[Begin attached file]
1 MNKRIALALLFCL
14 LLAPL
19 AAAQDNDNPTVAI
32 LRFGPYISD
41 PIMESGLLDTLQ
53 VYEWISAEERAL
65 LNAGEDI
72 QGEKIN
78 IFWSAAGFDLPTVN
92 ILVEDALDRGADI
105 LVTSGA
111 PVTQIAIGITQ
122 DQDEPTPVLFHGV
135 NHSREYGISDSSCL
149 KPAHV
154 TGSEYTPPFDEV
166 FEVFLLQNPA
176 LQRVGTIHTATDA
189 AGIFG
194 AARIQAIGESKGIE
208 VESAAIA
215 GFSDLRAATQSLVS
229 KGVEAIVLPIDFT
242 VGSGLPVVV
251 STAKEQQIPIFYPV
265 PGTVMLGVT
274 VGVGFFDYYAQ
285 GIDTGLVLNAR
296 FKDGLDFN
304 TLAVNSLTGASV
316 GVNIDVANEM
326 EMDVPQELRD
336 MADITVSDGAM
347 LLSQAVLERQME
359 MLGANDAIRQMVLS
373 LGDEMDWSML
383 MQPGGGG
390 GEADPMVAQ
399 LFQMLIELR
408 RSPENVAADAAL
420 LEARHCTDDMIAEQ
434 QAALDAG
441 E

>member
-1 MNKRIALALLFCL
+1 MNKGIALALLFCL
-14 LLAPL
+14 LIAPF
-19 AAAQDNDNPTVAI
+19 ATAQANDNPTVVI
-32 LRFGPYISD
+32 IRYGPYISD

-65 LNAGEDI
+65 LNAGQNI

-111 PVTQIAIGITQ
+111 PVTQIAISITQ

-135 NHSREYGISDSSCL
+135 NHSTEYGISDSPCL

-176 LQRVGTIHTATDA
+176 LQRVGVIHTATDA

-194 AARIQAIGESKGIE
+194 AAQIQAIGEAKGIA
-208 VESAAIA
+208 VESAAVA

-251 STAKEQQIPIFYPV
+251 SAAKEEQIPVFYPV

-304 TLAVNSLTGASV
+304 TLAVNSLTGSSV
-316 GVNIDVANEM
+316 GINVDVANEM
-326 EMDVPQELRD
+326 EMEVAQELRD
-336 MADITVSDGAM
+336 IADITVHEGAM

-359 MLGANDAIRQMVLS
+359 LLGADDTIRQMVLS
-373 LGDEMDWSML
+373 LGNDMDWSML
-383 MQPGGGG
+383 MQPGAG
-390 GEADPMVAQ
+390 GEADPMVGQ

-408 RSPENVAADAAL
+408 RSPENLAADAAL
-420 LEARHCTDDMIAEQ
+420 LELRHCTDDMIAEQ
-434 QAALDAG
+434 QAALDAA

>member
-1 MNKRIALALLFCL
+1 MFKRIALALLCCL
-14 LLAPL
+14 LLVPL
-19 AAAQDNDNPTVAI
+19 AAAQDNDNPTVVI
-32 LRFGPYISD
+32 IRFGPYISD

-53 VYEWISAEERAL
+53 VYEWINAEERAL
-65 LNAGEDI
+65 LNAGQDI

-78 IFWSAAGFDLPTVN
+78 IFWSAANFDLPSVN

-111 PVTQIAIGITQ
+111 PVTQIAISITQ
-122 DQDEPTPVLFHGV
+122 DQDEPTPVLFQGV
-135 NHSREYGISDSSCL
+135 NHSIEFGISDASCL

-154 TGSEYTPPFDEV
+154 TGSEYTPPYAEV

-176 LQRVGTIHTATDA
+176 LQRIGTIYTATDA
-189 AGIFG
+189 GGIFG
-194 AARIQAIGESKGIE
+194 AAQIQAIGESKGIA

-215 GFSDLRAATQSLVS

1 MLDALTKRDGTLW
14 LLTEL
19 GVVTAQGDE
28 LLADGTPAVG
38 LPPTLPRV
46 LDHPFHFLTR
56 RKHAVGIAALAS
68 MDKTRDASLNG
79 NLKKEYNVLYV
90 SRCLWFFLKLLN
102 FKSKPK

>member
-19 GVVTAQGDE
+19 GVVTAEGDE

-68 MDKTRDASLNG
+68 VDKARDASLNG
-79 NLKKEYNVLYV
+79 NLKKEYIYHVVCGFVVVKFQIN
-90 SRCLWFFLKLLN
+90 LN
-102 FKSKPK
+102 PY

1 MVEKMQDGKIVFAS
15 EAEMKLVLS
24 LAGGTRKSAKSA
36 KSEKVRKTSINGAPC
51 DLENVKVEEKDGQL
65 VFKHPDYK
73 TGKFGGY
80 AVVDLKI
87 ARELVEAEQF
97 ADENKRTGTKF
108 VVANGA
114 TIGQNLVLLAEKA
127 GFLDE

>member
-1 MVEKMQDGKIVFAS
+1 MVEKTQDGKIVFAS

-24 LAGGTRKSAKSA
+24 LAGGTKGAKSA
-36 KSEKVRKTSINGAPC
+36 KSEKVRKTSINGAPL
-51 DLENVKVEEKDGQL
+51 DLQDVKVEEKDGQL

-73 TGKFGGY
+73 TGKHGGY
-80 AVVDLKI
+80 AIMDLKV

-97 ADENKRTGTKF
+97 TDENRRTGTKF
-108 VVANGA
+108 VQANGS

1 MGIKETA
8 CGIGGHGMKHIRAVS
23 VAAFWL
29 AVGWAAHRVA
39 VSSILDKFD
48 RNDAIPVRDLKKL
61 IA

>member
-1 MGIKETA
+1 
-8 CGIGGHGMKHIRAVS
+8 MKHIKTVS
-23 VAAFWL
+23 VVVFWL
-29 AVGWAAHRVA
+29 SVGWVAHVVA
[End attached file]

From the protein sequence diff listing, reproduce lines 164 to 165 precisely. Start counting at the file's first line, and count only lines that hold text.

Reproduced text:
+73 TGKHGGY
-80 AVVDLKI